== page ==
I am currently involved in a project that is part of our larger SOA strategy. SOA and related topics is a massive area and I am currently reading everything I can get my hands on to learn more about this complex area.
Sometime ago I was recommended Thomas Erl’s SOA Principles of Service Design (I’m going to shorten this to POSD to avoid RSI) as a good overview/introduction by a consultant I was working with (thanks Dave S!).
It is also worth noting that POSD has a brother/sister book called SOA Design Patterns which is apparently designed to complement & follow on from POSD. I haven’t read it so cannot comment much about this.
POSD weighs in at just under 600 pages & claims to introduce the reader to SOA principles and concepts, explain design approaches, techniques for maximizing reliability and much more – sign me up!
Despite its length POSD is a straight forward read & the text is broken up with frequent full colour diagrams. The use of colour is actually really nice in a heavy book such as POSD.
In many places the diagrams do a great job of explaining important concepts but I couldn’t help thinking that many were unnecessary and conveyed very little or the data/concepts would be better represented in tabular format. Having content broken up with an unnecessary diagram was a bit frustrating & I found myself flicking through them quickly as say you might those songs/poems in a Tolkien classic.
The book does an excellent job of introducing core concepts & some of the advantages/disadvantages of this style of architecture.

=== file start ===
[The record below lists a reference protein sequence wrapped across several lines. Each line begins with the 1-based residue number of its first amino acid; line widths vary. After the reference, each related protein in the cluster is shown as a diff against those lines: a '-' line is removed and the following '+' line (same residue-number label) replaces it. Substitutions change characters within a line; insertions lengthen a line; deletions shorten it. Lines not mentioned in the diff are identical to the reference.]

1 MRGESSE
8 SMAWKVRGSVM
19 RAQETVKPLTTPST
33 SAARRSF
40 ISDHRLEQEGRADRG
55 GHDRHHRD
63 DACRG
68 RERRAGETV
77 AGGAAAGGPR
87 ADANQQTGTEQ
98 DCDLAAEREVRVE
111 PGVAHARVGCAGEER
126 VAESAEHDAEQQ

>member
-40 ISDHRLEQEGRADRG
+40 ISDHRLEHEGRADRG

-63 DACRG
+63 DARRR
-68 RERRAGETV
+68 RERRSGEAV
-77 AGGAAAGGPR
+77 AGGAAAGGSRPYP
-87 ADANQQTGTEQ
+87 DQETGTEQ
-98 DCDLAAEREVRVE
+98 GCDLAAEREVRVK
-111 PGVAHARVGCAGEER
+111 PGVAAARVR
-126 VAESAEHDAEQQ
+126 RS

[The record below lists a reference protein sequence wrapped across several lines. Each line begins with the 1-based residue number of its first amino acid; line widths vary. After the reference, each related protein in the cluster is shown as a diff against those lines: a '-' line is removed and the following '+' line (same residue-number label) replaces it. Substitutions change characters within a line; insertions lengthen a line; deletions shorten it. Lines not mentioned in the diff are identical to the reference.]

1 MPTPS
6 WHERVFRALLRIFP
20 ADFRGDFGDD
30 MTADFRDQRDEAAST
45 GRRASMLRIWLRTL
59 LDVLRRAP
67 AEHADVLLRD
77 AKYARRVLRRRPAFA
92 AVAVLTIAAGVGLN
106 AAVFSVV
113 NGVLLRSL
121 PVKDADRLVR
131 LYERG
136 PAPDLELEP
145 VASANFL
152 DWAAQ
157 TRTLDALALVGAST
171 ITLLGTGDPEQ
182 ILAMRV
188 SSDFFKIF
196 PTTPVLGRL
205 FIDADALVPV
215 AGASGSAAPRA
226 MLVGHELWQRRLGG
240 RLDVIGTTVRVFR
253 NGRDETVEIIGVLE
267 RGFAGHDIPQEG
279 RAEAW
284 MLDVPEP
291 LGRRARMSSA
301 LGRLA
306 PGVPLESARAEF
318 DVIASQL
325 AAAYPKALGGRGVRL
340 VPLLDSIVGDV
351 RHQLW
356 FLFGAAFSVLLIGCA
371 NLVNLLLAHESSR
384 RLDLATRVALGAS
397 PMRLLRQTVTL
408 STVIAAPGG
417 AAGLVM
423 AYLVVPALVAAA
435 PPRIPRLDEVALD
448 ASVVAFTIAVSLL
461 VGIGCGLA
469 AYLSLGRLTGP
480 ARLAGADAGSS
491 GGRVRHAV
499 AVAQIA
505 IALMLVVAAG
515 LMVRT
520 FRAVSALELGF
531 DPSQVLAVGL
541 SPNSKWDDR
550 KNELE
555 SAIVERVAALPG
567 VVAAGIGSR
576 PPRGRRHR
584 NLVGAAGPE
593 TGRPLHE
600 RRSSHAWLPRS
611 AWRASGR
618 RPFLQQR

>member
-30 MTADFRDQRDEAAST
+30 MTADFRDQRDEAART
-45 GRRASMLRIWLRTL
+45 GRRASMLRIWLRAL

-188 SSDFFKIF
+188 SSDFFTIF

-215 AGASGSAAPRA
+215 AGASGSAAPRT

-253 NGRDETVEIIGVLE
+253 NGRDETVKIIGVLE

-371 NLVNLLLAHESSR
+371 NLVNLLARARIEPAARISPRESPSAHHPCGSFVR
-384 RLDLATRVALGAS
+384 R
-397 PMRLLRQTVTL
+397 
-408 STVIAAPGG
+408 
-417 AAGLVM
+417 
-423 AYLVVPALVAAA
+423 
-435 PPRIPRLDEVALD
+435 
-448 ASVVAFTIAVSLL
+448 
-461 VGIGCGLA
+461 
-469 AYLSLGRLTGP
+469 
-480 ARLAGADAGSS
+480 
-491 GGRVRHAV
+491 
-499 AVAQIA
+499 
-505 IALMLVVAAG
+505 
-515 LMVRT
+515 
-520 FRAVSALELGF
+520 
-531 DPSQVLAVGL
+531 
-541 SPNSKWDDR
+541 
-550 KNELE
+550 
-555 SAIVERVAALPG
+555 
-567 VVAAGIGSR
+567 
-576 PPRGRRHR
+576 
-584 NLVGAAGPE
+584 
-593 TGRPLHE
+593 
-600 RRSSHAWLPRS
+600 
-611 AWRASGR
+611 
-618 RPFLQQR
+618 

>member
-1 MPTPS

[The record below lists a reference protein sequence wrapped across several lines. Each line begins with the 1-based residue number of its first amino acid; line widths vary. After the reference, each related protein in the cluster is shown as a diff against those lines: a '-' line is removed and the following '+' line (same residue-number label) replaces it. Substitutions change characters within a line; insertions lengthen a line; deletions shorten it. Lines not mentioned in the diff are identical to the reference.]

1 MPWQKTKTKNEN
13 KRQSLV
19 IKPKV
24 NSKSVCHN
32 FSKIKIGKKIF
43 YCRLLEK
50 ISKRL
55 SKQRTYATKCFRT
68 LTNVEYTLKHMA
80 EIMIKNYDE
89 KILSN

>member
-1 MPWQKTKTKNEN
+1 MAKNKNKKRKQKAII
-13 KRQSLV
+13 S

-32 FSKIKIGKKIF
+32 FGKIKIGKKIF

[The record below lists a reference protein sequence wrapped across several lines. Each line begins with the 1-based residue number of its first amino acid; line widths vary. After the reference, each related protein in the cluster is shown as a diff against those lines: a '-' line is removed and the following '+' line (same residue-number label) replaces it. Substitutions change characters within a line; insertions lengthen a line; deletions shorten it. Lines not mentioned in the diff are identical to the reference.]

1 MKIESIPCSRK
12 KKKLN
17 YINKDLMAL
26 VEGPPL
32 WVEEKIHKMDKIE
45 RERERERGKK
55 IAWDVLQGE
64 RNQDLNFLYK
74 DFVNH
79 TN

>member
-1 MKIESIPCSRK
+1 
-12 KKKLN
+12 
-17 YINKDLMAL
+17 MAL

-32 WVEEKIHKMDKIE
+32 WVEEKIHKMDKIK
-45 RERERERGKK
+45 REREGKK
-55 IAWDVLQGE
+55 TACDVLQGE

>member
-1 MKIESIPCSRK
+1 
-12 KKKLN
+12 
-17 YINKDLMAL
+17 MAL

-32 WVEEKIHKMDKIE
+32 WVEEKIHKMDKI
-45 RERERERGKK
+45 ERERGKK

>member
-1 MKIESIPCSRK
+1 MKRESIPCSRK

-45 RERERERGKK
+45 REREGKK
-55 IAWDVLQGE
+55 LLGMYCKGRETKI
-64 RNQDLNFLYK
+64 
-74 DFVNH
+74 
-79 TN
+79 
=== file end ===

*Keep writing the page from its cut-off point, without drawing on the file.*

Subjects such as contracts. Schemas etc are given a thorough treatment. I guess at times some of the focus on XML related technologies & approaches can make it feel dated but it certainly doesn’t distract too much from the core concepts/principles.
For me at times the book felt like a school or university text book & I couldn’t help feel the content could be distilled into say a quarter of the size without losing anything. Maybe it’s arrogant to say but I think I could get the important stuff down to around 100-150 pages and lose very little.
A case study is used throughout the book with issues that will be very familiar to any developers/architects currently working with SOA.
I really wish the author has used the case study more and gone into more depth (say similar to Vaughn Vernon’s implementing domain driven design). The case study forms a tiny part of the book in relation to lengthy explanations of abstract principles which would benefit from further pairing with a solid example.
Overall for those new to SOA this book does an excellent job of covering the core concepts, it is easy to read despite its length & the colour diagrams make it nice to read.
I suspect an experienced practitioner probably wouldn’t learn so much from the book – I was familiar with much of the content (which is probably partly be due to some of the awesome people I work with).
Despite some of my concerns I have yet to find a clear introduction to SOA concepts so if you are new to this area you probably won’t do much better.